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Helping Tips When You are Feeling Down
By: Anselm Chibuike Anyoha MD
Tips: Here are some tips you can use to recover from being down and sad
Call a friend: According to an online health publication, Forbs Health, friends play valuable positive roles when it comes to fighting depression (https://www.forbes.com/
Join a group activity: Joining a group for recreational activity, according to the NIH, is a way to ride the rough patches of sad feelings and the blues. Joining sports or other recreational activities gives us a space to free our minds from preoccupations with our individual issues, albeit one day at a time until our mind heals completely.
Get a night's good sleep: Healthline, an online newsletter that discusses mental and psychic wellness, argues that sleeping is nutritious to the mind. Adequate sleep helps restores the mind to an optimal functioning capacity, which is used for optimal decision making. The National Sleep Foundation recommends between 7 to 9 hours of sleep per day.
Change location: Outings, says the National Institute of Health, could help with restoring mental wellness and depression. Taking a vacation or taking a walk is all part of changing our location. Noticeably, our thoughts tend to reroute when we change location. Perhaps the change has to do with new things we encounter as we move around, the distractions that disrupt our set of thoughts as we go around, or the sudden realization of what else is going on around us other than our individual problems.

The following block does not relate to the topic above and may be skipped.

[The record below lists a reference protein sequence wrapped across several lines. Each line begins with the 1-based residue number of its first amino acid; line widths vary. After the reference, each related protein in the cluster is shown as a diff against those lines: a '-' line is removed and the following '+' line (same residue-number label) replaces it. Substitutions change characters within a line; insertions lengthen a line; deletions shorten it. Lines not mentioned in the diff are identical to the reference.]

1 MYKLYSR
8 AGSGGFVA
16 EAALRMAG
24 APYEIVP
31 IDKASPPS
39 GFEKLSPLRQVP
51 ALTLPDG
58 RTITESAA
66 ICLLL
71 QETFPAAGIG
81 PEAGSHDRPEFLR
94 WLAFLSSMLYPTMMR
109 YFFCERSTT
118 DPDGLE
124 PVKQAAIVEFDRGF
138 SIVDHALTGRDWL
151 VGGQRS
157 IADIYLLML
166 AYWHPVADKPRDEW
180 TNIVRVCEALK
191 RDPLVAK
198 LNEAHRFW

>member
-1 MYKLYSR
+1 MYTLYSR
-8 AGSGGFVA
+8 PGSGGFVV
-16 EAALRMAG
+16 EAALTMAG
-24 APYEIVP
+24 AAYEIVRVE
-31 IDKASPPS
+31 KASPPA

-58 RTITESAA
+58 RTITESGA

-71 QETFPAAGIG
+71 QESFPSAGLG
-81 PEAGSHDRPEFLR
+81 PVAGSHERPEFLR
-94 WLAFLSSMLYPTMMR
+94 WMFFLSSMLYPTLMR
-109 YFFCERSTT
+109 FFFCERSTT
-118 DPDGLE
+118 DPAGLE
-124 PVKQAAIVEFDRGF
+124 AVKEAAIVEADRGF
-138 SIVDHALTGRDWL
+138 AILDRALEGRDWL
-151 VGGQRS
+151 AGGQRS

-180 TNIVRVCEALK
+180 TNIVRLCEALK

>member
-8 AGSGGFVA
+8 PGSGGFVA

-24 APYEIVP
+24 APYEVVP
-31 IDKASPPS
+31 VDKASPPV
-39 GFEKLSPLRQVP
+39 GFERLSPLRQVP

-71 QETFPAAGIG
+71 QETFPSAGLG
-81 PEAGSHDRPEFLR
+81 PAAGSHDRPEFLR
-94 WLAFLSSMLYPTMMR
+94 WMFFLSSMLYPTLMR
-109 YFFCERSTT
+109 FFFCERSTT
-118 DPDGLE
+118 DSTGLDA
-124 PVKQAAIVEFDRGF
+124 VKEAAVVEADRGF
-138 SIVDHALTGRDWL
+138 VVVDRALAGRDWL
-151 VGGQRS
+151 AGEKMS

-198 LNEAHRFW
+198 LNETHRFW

Setting limits: Healthline also suggests setting a limit on our goals. Sometimes, we set lofty goals and slug through them day in and day out. Some people thrive on such hectic activities, but others might develop a sense of underachievement and depression when they fail to meet their own expectations. Setting small goals that allow for success and accomplishment brings forth joy that serves as fuel to further accomplish more goals.
Helping out: Although we did not need anyone to tell us this, researchers have discovered biological evidence that helping others triggers the release of feel-good hormones, said Mark Rowland, of the Mental Health Foundation. We feel good and experience joy and happiness when we help out (https://www.mentalhealth.org.uk/